[4.] Not that the Apostle, any more than his followers in preaching the gospel, desires they should wholly rely on his words; for afterwards he appeals to his actions to confirm them. And those who in this can imitate him need not entreat men to believe their sincerity. If our works bear the stamp of it, as well as our words, both together will speak so loudly and plainly, every unprejudiced person must understand that we speak in Christ, as in sincerity, and that in so doing we consider we are in the sight of that God whose commission we bear.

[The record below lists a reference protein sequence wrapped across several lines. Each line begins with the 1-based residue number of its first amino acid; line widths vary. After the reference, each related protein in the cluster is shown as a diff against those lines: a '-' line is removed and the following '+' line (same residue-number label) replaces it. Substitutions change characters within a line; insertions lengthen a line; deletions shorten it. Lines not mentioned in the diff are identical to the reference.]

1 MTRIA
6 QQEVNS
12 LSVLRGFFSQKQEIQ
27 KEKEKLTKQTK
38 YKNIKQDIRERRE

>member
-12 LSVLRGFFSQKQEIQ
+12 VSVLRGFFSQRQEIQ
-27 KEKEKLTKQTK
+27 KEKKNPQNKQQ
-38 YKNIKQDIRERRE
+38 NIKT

[5.] Those whom the Apostle accuses of the contrary practice, of corrupting the word of God, seem to have been Jews, who owning Jesus to be Christ, and his gospel to be divine, yet adulterated it, by intermingling with it the law of Moses, and their own traditions. And in doing this, their principal view was to make a gain of Christ; which, consequently, laid them under a necessity of concealing the end they proposed, as well as the means they used to obtain it. On the contrary, those who intend the good of mankind, are by no means concerned to hide their intentions. If the benefit we propose in speaking be to ourselves, it is often our interest to keep it private. If the benefit we propose be to others, it is always our interest to make it public; and it is the interest both of ourselves and others, to make public those marks of distinction whence may clearly be known who corrupt the word of God, and who preach it in sincerity.